Short sale and foreclosure bargains?

Short sale homes and homes in foreclosure may sell at 10% to 20% below market value but that savings comes at a price some buyers may not be prepared to pay. Sure, it’s still a buyer’s market and I get calls all the time from people looking to take advantage of the bargains short sales and foreclosures seem to present. Here are a few of the costs you should examine before you decide to pursue purchasing one of these homes.

* Time & Uncertainty – because these transactions have to be approved by third parties, there is no telling how fast or slow the purchase process will take. Banks are simply overwhelmed with files for potential sales. They are not equipped with the staff or systems to handle their current load. (Not being a profit center for them, it seems unlikely that banks are working hard to increase their staff in these departments.) Even once your file gets looked at 30 or 60 or 100 days after being submitted, there’s no guarantee the bank will accept.
* Property Inspections – Usually, short sale and foreclosure homes are sold in AS-IS condition, meaning the sellers will not pay for any repairs prior to closing. More often, a property inspection is allowed as a contingency only, giving the buyer a legal “out”, perhaps with the option to re-negotiate the offer price but without the option of asking for repairs. Here’s what this means for buyers: First, if cash is scarce for the buyer, she may not have the funds to make the repairs right away, and who wants to move into a house with unfixed “issues”. Second, to stand any chance of negotiating on price (or possible repairs), the buyer has to do the inspection prior to getting bank approval. This presents the possibility that the buyer is out the $300 to $400 inspection fee if the deal doesn’t get approved.
* Appraisal fees – The same thing goes for the appraisal fee $400 to $500 that the buyer pays so that his loan can close. If, after the buyer’s appraisal has been ordered and completed, the bank refuses the deal, the buyer is out the $400 to $500 he spent on the appraisal.
* Property Condition – Even if these properties don’t have major home inspection issues, they are typically in poor condition, especially foreclosures. A buyer should expect to replace all flooring and repaint the house at a minimum. Kitchens and bathrooms tend to be gross, too, so expect to spend a good deal of time with a suds bucket and a sponge.
* Getting a mortgage – This has to do with condition problems, too. Part of an appraiser’s job is to make sure a property meets some minimum standards for safety, soundness, and security. Appraisers, especially on VA and FHA loans, will look for things like broken windows, missing siding, and even peeling paint. If a home has any of these problems, the appraiser will issue an appraisal of value “subject to”. The “subject to” is subject to problem items being addressed. Since banks typically will not approve money to be spent on a house prior to closing, this potentially puts the buyer in a very bad position of having to pay for repairs prior to taking ownership of the house. If you are a big time cash buyer house investor, you may be able to handle this level of risk, but it’s not for the typical home buyer looking to purchase a primary residence.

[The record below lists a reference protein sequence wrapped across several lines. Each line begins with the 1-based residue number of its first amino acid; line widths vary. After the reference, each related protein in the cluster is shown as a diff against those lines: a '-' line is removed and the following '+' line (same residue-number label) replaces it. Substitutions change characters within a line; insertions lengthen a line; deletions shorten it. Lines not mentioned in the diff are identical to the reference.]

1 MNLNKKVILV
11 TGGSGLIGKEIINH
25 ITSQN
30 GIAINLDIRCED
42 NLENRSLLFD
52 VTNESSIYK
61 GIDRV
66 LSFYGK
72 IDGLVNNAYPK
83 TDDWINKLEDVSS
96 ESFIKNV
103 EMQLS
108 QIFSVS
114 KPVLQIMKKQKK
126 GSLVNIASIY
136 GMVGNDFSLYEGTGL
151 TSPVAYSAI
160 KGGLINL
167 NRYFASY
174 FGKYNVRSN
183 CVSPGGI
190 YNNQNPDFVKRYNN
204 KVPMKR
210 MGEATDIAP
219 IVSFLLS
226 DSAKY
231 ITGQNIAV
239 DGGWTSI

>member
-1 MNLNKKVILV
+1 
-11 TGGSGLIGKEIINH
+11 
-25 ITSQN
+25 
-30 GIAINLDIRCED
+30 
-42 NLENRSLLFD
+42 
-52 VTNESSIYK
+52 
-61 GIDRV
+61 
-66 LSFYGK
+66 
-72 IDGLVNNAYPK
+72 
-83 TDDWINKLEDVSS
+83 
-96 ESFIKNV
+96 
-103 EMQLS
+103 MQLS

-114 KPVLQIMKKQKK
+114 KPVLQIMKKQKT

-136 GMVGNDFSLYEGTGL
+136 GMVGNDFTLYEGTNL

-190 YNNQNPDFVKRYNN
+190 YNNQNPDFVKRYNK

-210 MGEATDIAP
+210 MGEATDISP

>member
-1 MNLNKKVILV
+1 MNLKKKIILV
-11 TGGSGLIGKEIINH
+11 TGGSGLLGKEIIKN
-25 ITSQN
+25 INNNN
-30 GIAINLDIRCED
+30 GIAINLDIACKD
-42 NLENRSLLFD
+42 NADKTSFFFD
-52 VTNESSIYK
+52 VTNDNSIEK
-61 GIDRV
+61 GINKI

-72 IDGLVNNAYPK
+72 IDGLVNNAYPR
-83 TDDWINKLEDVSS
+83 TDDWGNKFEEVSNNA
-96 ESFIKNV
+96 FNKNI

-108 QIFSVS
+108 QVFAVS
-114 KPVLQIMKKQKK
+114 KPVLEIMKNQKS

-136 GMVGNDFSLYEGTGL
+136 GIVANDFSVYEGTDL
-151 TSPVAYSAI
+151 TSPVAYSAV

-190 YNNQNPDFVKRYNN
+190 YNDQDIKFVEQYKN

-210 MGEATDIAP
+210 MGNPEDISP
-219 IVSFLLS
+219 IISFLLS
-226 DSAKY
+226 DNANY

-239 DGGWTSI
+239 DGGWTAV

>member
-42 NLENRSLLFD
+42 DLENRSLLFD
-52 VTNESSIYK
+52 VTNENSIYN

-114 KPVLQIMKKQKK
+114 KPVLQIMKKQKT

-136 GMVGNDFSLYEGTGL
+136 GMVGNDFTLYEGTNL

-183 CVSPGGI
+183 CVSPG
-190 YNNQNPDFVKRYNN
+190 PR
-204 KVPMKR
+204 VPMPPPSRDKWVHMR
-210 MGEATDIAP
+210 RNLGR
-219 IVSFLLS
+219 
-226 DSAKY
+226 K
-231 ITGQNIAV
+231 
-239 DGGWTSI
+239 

These are some of the biggest costs associated with purchasing a short sale or a foreclosure, but there are others. Yes, the bargains are out there, but they come at a price.
If you still feel like it’s worth pursuing a short sale or foreclosure there are ways to mitigate some of these costs. In my business, I belong to a group called the Home Rescue Institute. This is a group of like minded real estate attorneys, bank negotiators, credit counselors, bankruptcy attorneys, and of course real estate agents dedicated to helping struggling home owners no matter what their situation. As part of that group, I offer a short sale program for sellers that is designed in part to offset the above mentioned factors that make it so hard to sell short sales and foreclosures. This program can be used by buyer’s I represent, too, that is, as long as the seller agrees to have a law firm negotiate the sale on their behalf at no cost to them (no brainer). In practice, it still requires a lot of patience, but it does eliminate a lot of the uncertainty associated with the process. Additionally, if done correctly, there is a way to negotiate repairs from the banks.

I hope this blog has provided some good information. It’s probably nothing new to agents who’ve been doing a lot of business the last 18 to 24 months, but for potential buyers and sellers, I hope it’s been useful. Please feel free to contact me directly at brad@bradsmyagent.com or visit my website bradsmyagent.com.

I am licensed in the state of Virginia and serve Hampton Roads.
Brad Anderson, REALTOR
Keller Williams Realty
(757) 816-2968

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